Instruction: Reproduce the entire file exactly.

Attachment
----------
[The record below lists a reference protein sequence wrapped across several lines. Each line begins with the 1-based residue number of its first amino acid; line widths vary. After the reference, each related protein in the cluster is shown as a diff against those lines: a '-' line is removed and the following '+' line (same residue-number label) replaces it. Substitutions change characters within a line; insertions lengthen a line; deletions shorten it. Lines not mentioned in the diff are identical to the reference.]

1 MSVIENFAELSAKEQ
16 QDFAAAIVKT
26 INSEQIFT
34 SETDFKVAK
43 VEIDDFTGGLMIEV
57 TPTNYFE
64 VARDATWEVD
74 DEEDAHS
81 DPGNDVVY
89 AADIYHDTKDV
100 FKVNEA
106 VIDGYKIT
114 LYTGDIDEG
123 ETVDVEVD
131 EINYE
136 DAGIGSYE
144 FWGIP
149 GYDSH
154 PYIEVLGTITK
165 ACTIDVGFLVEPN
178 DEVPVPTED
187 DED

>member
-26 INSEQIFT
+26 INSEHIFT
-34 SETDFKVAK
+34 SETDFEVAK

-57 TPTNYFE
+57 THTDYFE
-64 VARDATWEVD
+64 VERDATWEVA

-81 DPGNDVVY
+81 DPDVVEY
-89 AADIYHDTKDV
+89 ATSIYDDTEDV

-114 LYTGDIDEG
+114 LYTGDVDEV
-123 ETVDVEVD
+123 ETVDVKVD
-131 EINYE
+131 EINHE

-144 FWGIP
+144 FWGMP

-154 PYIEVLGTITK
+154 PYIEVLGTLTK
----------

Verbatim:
[The record below lists a reference protein sequence wrapped across several lines. Each line begins with the 1-based residue number of its first amino acid; line widths vary. After the reference, each related protein in the cluster is shown as a diff against those lines: a '-' line is removed and the following '+' line (same residue-number label) replaces it. Substitutions change characters within a line; insertions lengthen a line; deletions shorten it. Lines not mentioned in the diff are identical to the reference.]

1 MSVIENFAELSAKEQ
16 QDFAAAIVKT
26 INSEQIFT
34 SETDFKVAK
43 VEIDDFTGGLMIEV
57 TPTNYFE
64 VARDATWEVD
74 DEEDAHS
81 DPGNDVVY
89 AADIYHDTKDV
100 FKVNEA
106 VIDGYKIT
114 LYTGDIDEG
123 ETVDVEVD
131 EINYE
136 DAGIGSYE
144 FWGIP
149 GYDSH
154 PYIEVLGTITK
165 ACTIDVGFLVEPN
178 DEVPVPTED
187 DED

>member
-26 INSEQIFT
+26 INSEHIFT
-34 SETDFKVAK
+34 SETDFEVAK

-57 TPTNYFE
+57 THTDYFE
-64 VARDATWEVD
+64 VERDATWEVA

-81 DPGNDVVY
+81 DPDVVEY
-89 AADIYHDTKDV
+89 ATSIYDDTEDV

-114 LYTGDIDEG
+114 LYTGDVDEV
-123 ETVDVEVD
+123 ETVDVKVD
-131 EINYE
+131 EINHE

-144 FWGIP
+144 FWGMP

-154 PYIEVLGTITK
+154 PYIEVLGTLTK